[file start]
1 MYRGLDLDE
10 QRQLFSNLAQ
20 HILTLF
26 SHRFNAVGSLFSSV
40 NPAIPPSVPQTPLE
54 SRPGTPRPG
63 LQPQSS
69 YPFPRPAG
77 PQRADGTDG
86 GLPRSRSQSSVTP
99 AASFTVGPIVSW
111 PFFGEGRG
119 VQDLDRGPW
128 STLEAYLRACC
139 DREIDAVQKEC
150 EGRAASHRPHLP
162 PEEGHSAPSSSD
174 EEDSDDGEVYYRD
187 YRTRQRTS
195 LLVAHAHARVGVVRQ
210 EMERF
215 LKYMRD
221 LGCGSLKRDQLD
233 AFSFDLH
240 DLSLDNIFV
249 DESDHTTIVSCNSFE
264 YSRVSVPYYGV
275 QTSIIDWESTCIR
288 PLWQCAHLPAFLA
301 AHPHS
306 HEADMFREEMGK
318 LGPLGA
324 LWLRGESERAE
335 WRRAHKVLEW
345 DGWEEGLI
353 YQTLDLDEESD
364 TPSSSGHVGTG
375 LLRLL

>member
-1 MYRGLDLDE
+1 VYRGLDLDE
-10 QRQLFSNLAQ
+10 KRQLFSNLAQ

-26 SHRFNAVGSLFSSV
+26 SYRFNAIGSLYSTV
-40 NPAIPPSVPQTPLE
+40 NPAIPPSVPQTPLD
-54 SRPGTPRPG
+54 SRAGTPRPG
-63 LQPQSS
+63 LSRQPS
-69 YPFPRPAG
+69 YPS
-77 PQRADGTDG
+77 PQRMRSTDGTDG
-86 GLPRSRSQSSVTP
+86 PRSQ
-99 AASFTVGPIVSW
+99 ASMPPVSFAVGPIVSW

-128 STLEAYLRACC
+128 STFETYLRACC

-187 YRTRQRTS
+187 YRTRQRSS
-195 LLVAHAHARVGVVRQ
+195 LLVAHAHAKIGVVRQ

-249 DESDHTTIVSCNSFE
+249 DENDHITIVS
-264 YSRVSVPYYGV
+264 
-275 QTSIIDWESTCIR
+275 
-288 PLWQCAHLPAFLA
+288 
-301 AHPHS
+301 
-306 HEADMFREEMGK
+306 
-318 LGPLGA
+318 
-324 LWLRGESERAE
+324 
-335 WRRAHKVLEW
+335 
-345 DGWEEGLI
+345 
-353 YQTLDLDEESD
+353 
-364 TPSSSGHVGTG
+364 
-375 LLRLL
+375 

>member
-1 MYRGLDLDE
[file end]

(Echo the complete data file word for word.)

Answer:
1 MYRGLDLDE
10 QRQLFSNLAQ
20 HILTLF
26 SHRFNAVGSLFSSV
40 NPAIPPSVPQTPLE
54 SRPGTPRPG
63 LQPQSS
69 YPFPRPAG
77 PQRADGTDG
86 GLPRSRSQSSVTP
99 AASFTVGPIVSW
111 PFFGEGRG
119 VQDLDRGPW
128 STLEAYLRACC
139 DREIDAVQKEC
150 EGRAASHRPHLP
162 PEEGHSAPSSSD
174 EEDSDDGEVYYRD
187 YRTRQRTS
195 LLVAHAHARVGVVRQ
210 EMERF
215 LKYMRD
221 LGCGSLKRDQLD
233 AFSFDLH
240 DLSLDNIFV
249 DESDHTTIVSCNSFE
264 YSRVSVPYYGV
275 QTSIIDWESTCIR
288 PLWQCAHLPAFLA
301 AHPHS
306 HEADMFREEMGK
318 LGPLGA
324 LWLRGESERAE
335 WRRAHKVLEW
345 DGWEEGLI
353 YQTLDLDEESD
364 TPSSSGHVGTG
375 LLRLL

>member
-1 MYRGLDLDE
+1 VYRGLDLDE
-10 QRQLFSNLAQ
+10 KRQLFSNLAQ

-26 SHRFNAVGSLFSSV
+26 SYRFNAIGSLYSTV
-40 NPAIPPSVPQTPLE
+40 NPAIPPSVPQTPLD
-54 SRPGTPRPG
+54 SRAGTPRPG
-63 LQPQSS
+63 LSRQPS
-69 YPFPRPAG
+69 YPS
-77 PQRADGTDG
+77 PQRMRSTDGTDG
-86 GLPRSRSQSSVTP
+86 PRSQ
-99 AASFTVGPIVSW
+99 ASMPPVSFAVGPIVSW

-128 STLEAYLRACC
+128 STFETYLRACC

-187 YRTRQRTS
+187 YRTRQRSS
-195 LLVAHAHARVGVVRQ
+195 LLVAHAHAKIGVVRQ

-249 DESDHTTIVSCNSFE
+249 DENDHITIVS
-264 YSRVSVPYYGV
+264 
-275 QTSIIDWESTCIR
+275 
-288 PLWQCAHLPAFLA
+288 
-301 AHPHS
+301 
-306 HEADMFREEMGK
+306 
-318 LGPLGA
+318 
-324 LWLRGESERAE
+324 
-335 WRRAHKVLEW
+335 
-345 DGWEEGLI
+345 
-353 YQTLDLDEESD
+353 
-364 TPSSSGHVGTG
+364 
-375 LLRLL
+375 

>member
-1 MYRGLDLDE